The prize of the lot is the Olympic medal, touted by Classic Auctions as being the first 2002 men’s hockey gold medal to be placed up for auction. As of Friday, the medal has attracted a high bid of $25,901.

The medal comes in a box that includes the signatures of IOC President Jacques Rogge and former U.S. presidential candidate Mitt Romney, who was President of the Salt Lake City Olympic committee.

The medal means plenty to Belfour even though he never saw game action as Canada’s third-stringer behind Martin Brodeur and Curtis Joseph. It was a team that beat the United States 5-2 and win Canada its first men’s hockey gold medal in 50 years.

The trouble for Belfour is that he accumulated so much memorabilia that it no longer fit his trophy cases.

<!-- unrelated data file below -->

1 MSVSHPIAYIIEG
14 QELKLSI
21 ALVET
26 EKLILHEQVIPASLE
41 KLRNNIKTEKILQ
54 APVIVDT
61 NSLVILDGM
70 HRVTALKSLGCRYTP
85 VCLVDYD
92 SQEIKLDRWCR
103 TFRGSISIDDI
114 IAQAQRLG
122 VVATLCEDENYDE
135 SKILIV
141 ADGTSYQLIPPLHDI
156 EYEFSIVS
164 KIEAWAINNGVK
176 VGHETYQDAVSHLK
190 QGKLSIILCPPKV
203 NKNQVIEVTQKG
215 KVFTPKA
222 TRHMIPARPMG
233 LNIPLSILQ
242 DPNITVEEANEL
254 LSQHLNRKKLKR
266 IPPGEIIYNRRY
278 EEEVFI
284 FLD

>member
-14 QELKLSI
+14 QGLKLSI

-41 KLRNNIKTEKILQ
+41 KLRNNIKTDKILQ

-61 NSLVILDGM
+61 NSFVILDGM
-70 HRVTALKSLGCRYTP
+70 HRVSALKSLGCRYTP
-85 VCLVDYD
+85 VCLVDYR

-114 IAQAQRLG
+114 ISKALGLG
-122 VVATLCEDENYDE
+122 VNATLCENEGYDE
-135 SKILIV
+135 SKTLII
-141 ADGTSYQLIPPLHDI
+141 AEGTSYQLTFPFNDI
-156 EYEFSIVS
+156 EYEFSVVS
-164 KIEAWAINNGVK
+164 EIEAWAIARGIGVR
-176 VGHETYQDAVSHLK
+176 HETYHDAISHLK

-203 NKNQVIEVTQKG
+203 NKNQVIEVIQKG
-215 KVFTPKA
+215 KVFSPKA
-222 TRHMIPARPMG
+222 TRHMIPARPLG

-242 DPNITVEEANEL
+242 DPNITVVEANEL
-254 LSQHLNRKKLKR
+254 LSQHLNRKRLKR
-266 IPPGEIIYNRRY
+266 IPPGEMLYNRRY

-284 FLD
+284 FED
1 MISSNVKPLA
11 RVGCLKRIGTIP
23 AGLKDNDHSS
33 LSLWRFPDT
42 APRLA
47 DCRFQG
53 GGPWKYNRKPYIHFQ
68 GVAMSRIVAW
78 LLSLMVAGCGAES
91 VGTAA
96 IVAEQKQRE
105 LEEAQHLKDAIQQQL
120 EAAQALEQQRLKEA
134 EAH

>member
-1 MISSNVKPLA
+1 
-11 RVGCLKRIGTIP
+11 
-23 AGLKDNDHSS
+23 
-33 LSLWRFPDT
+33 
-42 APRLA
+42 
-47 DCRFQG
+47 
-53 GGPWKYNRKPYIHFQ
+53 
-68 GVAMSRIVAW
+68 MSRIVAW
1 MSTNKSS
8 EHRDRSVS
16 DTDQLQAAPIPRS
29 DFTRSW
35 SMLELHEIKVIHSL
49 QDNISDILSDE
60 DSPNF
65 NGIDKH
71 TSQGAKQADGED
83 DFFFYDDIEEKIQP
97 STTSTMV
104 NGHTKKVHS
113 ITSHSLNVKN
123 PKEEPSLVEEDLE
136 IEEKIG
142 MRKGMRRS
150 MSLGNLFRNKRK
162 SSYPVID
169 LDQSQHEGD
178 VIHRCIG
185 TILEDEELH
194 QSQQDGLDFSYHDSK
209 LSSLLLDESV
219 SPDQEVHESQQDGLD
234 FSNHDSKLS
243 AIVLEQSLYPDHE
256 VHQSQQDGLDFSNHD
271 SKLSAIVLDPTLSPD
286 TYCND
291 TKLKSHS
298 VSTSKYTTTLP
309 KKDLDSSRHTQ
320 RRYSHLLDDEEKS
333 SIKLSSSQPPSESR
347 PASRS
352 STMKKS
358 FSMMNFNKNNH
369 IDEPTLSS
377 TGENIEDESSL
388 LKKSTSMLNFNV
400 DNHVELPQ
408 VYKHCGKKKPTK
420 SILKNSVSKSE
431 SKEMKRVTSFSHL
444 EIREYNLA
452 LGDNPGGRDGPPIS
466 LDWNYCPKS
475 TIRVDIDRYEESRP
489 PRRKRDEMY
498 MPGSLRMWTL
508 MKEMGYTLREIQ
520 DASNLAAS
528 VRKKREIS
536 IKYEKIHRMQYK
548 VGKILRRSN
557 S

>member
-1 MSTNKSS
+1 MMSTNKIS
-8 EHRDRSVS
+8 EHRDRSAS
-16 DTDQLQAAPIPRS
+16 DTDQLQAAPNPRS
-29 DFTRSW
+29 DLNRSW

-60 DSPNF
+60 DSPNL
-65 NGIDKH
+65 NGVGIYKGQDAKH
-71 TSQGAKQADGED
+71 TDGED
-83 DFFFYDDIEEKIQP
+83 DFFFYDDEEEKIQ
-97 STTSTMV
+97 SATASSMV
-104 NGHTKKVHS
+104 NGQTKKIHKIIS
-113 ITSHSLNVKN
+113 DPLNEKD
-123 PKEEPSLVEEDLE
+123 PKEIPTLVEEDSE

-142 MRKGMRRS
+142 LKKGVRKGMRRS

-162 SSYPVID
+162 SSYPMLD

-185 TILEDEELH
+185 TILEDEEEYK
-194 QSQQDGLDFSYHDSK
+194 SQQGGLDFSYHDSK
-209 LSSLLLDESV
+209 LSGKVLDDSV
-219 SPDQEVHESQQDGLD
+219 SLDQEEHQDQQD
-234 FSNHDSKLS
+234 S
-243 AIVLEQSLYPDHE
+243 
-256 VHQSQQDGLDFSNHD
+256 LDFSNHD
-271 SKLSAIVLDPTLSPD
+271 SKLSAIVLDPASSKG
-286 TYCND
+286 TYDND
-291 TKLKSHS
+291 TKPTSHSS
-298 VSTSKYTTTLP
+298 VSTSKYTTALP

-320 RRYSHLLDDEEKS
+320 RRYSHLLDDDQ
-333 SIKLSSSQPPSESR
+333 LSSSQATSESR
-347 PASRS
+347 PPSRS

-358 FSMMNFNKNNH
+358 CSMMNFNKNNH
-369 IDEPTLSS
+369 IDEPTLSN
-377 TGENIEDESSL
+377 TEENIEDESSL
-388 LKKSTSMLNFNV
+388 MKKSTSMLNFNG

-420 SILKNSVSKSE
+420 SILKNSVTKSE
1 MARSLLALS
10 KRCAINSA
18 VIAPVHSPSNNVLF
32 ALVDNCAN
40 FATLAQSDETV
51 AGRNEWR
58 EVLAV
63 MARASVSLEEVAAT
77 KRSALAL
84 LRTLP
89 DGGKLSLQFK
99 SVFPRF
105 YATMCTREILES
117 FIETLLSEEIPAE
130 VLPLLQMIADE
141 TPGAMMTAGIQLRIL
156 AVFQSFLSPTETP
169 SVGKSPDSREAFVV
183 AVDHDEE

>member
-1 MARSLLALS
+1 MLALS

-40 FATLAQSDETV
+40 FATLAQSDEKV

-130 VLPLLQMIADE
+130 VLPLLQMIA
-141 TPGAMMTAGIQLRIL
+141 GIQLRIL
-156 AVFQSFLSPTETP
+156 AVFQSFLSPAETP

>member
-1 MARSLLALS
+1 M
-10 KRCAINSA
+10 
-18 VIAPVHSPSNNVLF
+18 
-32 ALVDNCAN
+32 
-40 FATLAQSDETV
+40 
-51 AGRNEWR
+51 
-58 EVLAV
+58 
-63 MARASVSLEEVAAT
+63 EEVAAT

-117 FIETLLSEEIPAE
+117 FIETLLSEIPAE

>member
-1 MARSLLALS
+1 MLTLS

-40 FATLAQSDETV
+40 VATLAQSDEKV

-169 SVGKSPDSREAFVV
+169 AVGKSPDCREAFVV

“It was collecting dust in the attic,” said Belfour, who consulted with former Stars teammate Brett Hull and his father Bobby, who also sold items through Classic Auctions. “It makes me feel good that my stuff will end up in some very good collectors’ hands.”

Classic Auctions President Marc Juteau said Belfour’s items have generated interest because of the gold medal and also because goalies of Belfour’s caliber don’t often place items up for auction.

“There’s only a few goalies who have parted with their memorabilia so far,” Juteau said. “And that includes nice goalie masks that were used in the NHL. Those are quite scarce and sought-after.”

Belfour was a two-time Vezina winner and the NHL’s 1991 rookie of the year during a 16-plus season NHL career that ended with the Florida Panthers in 2006-07. His 484 career wins rank third on the NHL list, and he led the NHL in fewest goals allowed four times.